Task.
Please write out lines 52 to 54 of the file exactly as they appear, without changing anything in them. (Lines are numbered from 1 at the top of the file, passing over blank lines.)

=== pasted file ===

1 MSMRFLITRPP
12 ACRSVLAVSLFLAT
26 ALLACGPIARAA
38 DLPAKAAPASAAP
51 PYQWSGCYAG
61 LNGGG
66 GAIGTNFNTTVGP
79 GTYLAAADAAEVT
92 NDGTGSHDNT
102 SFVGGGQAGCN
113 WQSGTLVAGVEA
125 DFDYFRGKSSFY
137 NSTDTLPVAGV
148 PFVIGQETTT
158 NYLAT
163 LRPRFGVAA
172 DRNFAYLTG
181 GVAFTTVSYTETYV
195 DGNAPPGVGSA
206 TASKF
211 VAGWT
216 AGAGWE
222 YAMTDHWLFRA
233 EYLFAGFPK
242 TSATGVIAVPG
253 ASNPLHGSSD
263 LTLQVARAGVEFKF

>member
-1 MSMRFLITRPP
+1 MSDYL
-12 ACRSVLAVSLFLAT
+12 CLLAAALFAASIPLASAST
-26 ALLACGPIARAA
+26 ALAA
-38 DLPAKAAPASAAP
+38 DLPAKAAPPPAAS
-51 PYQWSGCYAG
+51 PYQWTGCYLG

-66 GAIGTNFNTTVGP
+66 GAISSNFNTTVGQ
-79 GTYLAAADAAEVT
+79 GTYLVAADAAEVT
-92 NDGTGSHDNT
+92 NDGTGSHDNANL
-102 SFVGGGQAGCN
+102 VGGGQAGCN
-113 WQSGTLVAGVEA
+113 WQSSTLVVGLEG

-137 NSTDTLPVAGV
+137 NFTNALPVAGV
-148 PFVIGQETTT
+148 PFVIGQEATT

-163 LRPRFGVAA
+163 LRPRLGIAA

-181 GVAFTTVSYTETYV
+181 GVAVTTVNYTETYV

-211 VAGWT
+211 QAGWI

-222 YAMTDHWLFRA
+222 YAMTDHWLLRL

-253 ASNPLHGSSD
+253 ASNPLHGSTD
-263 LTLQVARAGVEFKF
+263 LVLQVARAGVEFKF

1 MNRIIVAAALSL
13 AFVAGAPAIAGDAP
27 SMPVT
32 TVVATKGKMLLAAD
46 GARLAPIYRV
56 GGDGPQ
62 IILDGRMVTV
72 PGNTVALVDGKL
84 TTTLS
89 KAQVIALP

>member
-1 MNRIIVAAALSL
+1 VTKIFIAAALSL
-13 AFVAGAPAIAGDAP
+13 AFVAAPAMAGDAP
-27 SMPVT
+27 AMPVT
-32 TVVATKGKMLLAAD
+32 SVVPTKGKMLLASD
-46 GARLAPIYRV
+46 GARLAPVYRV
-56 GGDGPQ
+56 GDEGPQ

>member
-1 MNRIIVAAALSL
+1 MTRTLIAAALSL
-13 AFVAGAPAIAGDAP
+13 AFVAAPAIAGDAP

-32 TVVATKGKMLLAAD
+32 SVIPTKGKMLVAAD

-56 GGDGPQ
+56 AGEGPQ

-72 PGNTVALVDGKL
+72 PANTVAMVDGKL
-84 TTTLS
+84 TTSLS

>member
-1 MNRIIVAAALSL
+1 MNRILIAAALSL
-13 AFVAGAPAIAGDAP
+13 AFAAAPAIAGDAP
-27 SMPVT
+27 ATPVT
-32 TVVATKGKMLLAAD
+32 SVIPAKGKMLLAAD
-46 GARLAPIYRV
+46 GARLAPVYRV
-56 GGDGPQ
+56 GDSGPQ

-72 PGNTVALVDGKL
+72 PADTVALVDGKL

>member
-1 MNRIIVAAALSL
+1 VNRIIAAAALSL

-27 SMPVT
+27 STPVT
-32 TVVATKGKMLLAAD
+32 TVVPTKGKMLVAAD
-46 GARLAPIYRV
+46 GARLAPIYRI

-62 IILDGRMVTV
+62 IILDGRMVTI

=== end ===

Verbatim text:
+148 PFVIGQEATT

-163 LRPRFGVAA
+163 LRPRLGIAA